I am probably echoing many others out there, but I can’t believe we’re nearly a week away from Thanksgiving. This year has been the fastest to date and I feel dizzy with how much has happened.
I’ve been on the hustle, continuing to make sure that my self-employment is a viable and lucrative option. Because of this, my own blog has taken a backseat and for that I am remorseful. I want to try to build both things concurrently as I truly love the blogging community and writing in this space.
Somehow with securing new clients, writing until my wrists are sore, and trying to maintain that elusive work-life balance, I’ve neglected to update you all about my debt repayment journey!
As happy as I am with self-employment, it does affect my ability to consistently put over $1,000 to my student loans. This is not necessarily an income issue, but a cash flow issue (when payments get received). Also, I had some extra expenses this past month that I’ll go over.
In total, I was able to put $698 to my debt in the past month. My current debt totals are:
This is so much better than the $81k total I have amassed — and much easier to handle than the $68k that was staring me in the face after I graduated from NYU in May 2011. I’ve paid off $33k in about 3.5 years — while making a low salary.
After all this time, it finally feels like I’m making progress. I will be happy once my debt total is below $30k.
So, what prevented me from putting $1,000 to debt?
Well my 30th birthday was part of the culprit. As some of you might remember, I initially wanted to go to Iceland Airwaves, a rad music festival in Iceland for my big 3-0. Well, with FinCon, and job changes, I just couldn’t justify it. Instead of traveling, I went a few hours away to the Oregon desert (I didn’t know it existed!) and spent a weekend away with my sweetie. My mom also decided to come up for a few days. In total that cost around $200.
Then I also had a scary situation arise, where my computer decided not to turn on. I have an oldish Macbook from 2010 and it had been slowing down, then one day it decided not to turn on. I immediately started to freak out. I now make my living on that thing! I was paranoid all my work would be lost and I’d have to drop mad cash for a new computer right then and there. I took it to the Genius bar (so clever aren’t they?) and they diagnosed the issue and I forked over $160. It was a hard drive issue — I later found out I could have fixed the hard drive myself, but I’m just so bad with that kind of stuff, I just let it go. I was seriously thinking the worst, so $160 to fix my computer wasn’t bad. Bonus: I didn’t lose anything!
Then after reading this and this post, I decided I needed to be an adult and get renters insurance. After having my computer snafu, I was determined to protect myself. Not only that, but my partner is a musician with tons of instruments and equipment, so it seemed too risky to not have renters insurance. Without his stuff and my laptop, we’d both be out of making a living, so I forked over another $167 for a year of renters insurance. I instantly felt better.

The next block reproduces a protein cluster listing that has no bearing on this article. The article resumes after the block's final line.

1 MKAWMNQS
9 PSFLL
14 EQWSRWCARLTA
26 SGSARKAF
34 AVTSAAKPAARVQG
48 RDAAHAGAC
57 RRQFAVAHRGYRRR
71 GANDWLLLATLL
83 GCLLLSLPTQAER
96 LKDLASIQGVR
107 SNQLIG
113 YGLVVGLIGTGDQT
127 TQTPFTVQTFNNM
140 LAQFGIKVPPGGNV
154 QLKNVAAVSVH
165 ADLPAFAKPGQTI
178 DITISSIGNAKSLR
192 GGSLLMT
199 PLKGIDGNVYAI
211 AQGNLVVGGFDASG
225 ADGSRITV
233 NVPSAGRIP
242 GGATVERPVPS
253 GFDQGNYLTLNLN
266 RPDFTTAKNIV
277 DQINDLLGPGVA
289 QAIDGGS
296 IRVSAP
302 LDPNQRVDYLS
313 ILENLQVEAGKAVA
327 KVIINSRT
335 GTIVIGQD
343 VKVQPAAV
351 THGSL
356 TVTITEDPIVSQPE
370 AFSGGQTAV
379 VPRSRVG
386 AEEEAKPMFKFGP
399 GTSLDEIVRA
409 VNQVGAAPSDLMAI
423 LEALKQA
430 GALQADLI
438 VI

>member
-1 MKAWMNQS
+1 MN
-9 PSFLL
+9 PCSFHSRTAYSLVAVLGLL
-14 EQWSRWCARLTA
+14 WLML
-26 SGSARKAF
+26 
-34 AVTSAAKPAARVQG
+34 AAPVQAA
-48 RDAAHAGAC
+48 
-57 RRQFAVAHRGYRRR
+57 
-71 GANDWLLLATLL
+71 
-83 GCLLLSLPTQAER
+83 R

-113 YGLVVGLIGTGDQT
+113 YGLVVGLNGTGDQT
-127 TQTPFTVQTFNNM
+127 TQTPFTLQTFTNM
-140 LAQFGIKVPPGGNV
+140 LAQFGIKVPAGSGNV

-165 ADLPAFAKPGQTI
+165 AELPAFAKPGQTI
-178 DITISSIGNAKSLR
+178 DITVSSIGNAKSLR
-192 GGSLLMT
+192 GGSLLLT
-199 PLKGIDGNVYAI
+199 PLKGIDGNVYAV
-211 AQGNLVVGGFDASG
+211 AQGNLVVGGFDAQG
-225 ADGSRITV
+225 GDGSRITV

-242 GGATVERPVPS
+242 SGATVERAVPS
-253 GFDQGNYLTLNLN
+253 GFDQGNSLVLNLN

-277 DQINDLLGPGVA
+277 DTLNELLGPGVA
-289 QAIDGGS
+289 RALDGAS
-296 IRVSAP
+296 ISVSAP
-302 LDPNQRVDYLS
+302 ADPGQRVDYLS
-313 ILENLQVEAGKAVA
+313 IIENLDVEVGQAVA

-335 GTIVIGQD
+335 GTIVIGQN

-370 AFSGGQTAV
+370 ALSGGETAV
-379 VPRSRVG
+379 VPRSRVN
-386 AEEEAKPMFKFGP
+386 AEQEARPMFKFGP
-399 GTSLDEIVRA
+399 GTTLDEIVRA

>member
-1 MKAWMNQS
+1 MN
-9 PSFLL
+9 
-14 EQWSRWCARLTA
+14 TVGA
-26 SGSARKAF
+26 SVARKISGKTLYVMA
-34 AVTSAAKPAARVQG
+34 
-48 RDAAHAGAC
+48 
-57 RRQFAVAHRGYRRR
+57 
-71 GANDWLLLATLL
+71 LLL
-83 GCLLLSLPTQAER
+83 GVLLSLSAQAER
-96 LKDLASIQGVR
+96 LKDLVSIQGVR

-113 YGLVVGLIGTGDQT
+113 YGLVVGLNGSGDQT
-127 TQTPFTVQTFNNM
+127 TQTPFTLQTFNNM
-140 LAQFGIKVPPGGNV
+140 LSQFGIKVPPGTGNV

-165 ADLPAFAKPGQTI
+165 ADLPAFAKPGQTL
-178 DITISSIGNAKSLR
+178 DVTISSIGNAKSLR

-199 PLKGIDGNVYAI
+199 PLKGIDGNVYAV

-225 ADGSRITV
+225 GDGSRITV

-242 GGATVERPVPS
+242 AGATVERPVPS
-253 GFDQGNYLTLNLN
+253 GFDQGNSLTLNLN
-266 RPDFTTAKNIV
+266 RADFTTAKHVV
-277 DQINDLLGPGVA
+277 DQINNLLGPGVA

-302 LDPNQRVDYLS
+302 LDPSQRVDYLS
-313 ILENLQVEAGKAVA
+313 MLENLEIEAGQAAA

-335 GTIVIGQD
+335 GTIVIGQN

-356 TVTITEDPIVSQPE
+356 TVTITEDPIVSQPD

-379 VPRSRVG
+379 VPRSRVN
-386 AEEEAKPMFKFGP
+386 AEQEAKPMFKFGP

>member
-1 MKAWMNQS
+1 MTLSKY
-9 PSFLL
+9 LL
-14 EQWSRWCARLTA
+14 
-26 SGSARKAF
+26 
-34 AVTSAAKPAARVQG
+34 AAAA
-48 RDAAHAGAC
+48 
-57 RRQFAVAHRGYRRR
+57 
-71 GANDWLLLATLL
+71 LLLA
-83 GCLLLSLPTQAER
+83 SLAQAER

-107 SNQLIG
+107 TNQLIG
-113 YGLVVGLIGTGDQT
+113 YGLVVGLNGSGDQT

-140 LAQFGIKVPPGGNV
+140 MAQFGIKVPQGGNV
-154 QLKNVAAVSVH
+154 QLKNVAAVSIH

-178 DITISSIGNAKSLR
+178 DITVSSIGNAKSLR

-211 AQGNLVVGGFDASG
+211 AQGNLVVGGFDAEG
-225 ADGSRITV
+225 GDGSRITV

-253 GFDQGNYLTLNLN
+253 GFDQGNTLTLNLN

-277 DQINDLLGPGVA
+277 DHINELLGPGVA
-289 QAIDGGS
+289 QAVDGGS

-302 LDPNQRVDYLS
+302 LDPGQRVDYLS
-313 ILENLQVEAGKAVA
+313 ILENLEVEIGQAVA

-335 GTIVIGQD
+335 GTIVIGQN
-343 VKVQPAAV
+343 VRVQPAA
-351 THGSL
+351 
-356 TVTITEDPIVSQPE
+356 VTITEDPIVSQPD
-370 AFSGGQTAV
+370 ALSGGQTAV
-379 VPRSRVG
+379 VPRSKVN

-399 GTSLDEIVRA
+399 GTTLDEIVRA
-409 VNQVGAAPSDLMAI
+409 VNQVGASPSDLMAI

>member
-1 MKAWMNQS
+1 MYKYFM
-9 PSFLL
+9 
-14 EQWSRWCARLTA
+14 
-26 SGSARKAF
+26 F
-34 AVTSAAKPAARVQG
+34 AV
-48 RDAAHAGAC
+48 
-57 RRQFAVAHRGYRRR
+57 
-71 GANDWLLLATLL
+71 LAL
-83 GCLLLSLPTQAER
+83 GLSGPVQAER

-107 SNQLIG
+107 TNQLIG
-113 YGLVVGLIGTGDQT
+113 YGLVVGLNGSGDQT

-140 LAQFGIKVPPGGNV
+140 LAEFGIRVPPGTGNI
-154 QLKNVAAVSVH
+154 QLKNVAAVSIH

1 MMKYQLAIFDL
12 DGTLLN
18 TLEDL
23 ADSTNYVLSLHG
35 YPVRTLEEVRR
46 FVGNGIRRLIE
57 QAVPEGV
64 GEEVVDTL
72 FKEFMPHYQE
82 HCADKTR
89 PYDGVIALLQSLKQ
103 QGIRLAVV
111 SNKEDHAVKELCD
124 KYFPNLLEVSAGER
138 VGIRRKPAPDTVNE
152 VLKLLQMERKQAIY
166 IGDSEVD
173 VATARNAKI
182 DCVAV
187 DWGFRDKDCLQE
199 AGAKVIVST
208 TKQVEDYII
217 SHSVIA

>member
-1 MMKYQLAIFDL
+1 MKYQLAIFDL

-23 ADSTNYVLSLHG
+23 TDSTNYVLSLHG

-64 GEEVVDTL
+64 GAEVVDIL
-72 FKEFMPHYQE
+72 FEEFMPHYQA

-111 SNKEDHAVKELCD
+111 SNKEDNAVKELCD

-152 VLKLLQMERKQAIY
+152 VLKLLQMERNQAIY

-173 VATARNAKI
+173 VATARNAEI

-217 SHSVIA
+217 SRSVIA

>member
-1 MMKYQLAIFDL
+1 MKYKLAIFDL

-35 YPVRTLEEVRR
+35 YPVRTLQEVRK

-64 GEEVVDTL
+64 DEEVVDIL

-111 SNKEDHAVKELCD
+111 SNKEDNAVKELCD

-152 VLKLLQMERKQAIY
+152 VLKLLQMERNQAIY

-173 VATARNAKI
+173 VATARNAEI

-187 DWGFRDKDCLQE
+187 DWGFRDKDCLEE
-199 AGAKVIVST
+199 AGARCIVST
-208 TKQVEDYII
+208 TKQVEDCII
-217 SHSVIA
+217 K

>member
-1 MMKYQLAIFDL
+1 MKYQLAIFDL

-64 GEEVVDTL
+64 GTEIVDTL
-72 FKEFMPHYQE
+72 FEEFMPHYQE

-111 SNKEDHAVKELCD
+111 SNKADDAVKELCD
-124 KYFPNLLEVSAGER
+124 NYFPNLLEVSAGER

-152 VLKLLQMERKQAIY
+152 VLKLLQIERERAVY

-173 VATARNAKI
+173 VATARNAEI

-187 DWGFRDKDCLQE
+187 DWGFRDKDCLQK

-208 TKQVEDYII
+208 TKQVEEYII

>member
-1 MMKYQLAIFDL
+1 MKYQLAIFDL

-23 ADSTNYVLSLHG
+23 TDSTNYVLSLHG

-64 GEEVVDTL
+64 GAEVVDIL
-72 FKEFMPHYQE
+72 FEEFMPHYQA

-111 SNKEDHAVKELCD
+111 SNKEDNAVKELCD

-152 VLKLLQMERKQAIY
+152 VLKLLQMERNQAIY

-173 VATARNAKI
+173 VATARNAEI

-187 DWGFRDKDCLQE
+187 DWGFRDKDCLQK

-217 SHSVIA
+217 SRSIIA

So that was $527 that was unexpected. Because I live on a bare bones budget and throw any excess towards my student loans, unexpected expenses like this just means I have to lower my payment a bit. I have decided to start a ‘Computer’ targeted savings account with Capital One 360 though as I imagine I might need a new one in the next few years.
Aside from that, I’m getting into the groove of self-employment. My inner night owl is in full flight and I enjoy the flexibility it gives me. I’m excited about trying new things in 2015 and really trying to make Dear Debt even better. I want more dear debt letters, to create an e-book, and ramp up my side hustle coaching. I’m also interested in doing more Twitter chats and hosting events with brands and bloggers.
Yeah, I have a lot of dreams! So I better keep working on my own goals, while still creating kickass content for others.
In case you missed it, here is a sprinkling of my writing around the web.
5 Alternatives for People Who Can’t Go Home for The Holidays via The College Investor
The Art of the Follow-Up: How to Get a “Yes” Without Being Pushy via Careful Cents
When Being Frugal Backfires via Retire By 40
5 Things to Consider Before Taking the Leap into Self-Employment via NarrowBridge Finance
How to Have a Cute Wardrobe in Any Weather via Money Saving Pro
What I Learned From Getting My First Credit Card at 28 via GoGirl Finance
What’s new with you? Tell me: what are you enjoying spending money on or feeling guilty about spending money on? Or tell me new and exciting ways you are making that money!